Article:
Ohio Law

Could Ohio Go Into Martial Law Due To Coronavirus?

Ohioans have been under a Stay At Home order since March 23, 2020. The initial Stay At Home order expired on April 6, 2020. However, a new Stay At Home order in Ohio was issued on April 7, 2020, and continues through May 1, 2020.

The chances of martial law being initiated in Ohio are low. Governor Mike DeWine addressed rumors about martial law several times. Gov. DeWine explained that the National Guard was in Ohio to assist in food pantries.

The top guardsman in Ohio also confirmed they were not deployed in Ohio to institute martial law. Major General John C. Harris, Jr. confirmed the National Guard would be distributing, packaging, and transporting food to help the residents of Ohio.

What is Martial Law?’

Martial law is much different from a Stay At Home order. When a governor declares a State of Emergency, the governor has certain powers to protect the public. The governor may order certain businesses to close and advise residents to shelter in place except for work, health care, or obtaining essential services or goods.

However, martial law occurs when the military assumes governing powers from civil institutions. The military can act as police, judges, and even legislatures as they make decisions to protect the public during a crisis or emergency.

Some people began spreading rumors that the government was preparing to institute martial law when President Trump mobilized the National Guard in several states. However, mobilizing the National Guard under Title 32 is more about funding than it is about control.

The federal government assumes the cost of the National Guard operations in the states in which the President mobilizes the guard under Title 32. The state governments continue to have the authority to direct the actions of the National Guard within their states.

The National Guard is not in Ohio as a military force. They are here to help Ohioans by providing logistical support, meal delivery, COVID-19 training, preparing facilities to house coronavirus patients, and carry out other humanitarian relief as directed by the governors.

The National Guard is not here to suspend constitutional rights. They are here to help.

Ohio’s Stay At Home Order

Ohio’s shelter in place order prohibits gatherings of all sizes. It closes all nonessential businesses, but does not stop residents from leaving home to obtain essential services and goods, such as receiving medical care or going to the grocery store. The order is mandatory for all residents of Ohio.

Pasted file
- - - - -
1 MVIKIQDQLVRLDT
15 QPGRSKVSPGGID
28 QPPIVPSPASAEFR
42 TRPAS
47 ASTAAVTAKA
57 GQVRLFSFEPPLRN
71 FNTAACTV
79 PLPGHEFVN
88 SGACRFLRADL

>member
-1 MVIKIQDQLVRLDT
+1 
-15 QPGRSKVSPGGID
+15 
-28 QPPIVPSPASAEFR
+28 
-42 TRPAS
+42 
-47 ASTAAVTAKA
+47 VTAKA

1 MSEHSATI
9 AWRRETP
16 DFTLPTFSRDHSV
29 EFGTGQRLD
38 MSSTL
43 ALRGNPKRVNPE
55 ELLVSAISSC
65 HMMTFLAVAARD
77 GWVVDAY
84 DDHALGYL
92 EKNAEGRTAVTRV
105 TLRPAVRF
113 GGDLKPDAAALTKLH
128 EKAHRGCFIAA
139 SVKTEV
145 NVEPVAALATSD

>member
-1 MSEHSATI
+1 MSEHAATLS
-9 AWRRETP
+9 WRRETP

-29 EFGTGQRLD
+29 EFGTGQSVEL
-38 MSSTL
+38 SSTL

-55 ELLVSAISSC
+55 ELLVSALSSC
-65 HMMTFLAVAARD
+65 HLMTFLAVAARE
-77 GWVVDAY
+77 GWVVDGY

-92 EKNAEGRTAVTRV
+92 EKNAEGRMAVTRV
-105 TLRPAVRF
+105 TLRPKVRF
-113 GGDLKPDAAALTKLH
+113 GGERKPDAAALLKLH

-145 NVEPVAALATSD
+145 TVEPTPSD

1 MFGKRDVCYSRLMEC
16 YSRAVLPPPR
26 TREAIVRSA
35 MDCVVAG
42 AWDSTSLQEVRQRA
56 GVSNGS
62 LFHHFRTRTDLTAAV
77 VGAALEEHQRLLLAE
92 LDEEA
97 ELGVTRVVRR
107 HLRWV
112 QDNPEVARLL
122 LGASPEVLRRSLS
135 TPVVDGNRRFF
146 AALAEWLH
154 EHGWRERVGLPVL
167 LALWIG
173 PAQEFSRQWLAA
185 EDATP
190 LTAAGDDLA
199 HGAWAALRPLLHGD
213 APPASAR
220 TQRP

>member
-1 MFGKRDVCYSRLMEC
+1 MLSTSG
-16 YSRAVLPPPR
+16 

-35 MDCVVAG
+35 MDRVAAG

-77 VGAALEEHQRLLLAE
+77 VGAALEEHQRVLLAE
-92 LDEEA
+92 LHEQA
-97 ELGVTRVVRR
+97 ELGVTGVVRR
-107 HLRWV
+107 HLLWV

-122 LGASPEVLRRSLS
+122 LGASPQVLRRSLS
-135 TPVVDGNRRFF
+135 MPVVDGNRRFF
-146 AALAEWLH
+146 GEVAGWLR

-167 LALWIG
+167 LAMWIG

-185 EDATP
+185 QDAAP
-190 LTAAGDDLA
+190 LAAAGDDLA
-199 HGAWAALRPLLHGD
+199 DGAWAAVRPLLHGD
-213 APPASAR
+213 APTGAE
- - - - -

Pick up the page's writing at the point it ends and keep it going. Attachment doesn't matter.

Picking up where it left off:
The new order extending the shelter in place provisions for Ohioans includes several new updates. Businesses that remain open must now ensure that customers maintain a safe distance from each other when waiting to enter the business. Individuals arriving in Ohio from another state must now self-quarantine for 14 days.

Wedding receptions are limited to 10 people and swimming pools, other than pools at private homes, must close. Retail garden centers that remain open must reduce the capacity to maintain a safe environment for employees and customers.

Day camps for children are closed, and all organized adult and youth sports are prohibited. Fishing is permitted if individuals maintain a safe distance.

Ohioans need to continue to practice social distancing and avoid leaving home unless it is necessary. Flattening the curve by preventing the spread of the coronavirus is the best way to prevent additional deaths from COVID-19.

What Happens If I Am Arrested During the Coronavirus?

The police are still actively investigating and pursuing cases during the pandemic. The same advice applies to police investigations now as it did to police investigations before the COVID-19 outbreak.

Your legal rights have not changed. You have the right to have a criminal defense lawyer with you during questioning. You have the right to consult with an attorney.

You have the right to remain silent. It is wise to exercise that right. You should not answer questions, make a statement, or take a polygraph test without discussing your case with an attorney.

Because of the virus, you do not want to be in jail a moment longer than you must. If you suspect the police are investigating you, contact a criminal defense lawyer immediately. Your attorney will work to make arrangements to avoid being held in jail, if possible.

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